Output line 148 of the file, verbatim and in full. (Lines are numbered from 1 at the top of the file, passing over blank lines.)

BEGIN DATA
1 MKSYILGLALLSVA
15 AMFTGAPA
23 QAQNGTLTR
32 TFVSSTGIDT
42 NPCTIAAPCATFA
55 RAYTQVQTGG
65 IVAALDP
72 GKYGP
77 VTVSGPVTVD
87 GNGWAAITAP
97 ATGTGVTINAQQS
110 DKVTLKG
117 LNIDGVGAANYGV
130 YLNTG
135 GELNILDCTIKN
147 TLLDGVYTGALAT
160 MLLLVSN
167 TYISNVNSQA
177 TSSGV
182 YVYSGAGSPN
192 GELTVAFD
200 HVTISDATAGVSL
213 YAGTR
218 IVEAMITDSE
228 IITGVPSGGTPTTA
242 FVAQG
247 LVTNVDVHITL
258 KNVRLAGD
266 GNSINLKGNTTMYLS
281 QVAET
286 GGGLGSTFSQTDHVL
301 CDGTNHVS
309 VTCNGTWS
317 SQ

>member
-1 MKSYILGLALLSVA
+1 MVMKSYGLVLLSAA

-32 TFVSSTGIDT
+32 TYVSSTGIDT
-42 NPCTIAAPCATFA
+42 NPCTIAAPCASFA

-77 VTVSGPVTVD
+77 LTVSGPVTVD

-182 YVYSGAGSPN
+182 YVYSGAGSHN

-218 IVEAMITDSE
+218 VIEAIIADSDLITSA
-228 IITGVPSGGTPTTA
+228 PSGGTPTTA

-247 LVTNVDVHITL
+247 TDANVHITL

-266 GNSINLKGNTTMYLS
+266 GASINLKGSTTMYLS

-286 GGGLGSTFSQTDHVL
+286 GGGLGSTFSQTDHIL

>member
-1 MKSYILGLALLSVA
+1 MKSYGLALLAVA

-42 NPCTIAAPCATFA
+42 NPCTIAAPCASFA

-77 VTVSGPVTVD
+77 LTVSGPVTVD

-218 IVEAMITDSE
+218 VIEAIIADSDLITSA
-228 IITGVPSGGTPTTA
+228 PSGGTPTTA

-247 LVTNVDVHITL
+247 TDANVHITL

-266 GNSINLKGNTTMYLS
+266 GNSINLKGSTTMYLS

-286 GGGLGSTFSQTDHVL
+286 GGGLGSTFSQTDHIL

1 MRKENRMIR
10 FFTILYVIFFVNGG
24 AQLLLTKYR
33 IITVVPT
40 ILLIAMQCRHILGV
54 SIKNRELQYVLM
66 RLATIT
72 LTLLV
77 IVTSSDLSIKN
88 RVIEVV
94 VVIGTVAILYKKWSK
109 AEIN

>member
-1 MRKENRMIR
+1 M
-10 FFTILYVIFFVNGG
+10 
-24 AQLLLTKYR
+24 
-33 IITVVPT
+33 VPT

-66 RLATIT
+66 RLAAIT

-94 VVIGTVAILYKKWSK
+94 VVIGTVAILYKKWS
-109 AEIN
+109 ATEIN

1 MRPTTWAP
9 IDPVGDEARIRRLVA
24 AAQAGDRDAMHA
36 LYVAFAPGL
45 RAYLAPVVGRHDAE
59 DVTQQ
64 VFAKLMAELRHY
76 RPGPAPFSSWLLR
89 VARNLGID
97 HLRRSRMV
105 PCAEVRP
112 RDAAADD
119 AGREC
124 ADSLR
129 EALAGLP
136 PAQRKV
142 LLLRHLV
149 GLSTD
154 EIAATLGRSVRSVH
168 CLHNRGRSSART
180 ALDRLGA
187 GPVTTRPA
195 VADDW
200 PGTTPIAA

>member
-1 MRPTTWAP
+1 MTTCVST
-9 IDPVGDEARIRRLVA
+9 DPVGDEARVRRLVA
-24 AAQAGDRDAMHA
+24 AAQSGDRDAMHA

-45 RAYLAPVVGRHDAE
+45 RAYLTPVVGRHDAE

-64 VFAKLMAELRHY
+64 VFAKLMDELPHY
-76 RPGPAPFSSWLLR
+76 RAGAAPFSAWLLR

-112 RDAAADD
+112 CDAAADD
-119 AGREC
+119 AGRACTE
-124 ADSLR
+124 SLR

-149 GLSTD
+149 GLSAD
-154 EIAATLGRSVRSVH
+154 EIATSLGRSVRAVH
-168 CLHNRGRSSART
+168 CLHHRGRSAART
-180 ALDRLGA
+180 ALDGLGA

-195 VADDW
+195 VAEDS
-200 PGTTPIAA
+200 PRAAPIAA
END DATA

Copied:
+168 CLHHRGRSAART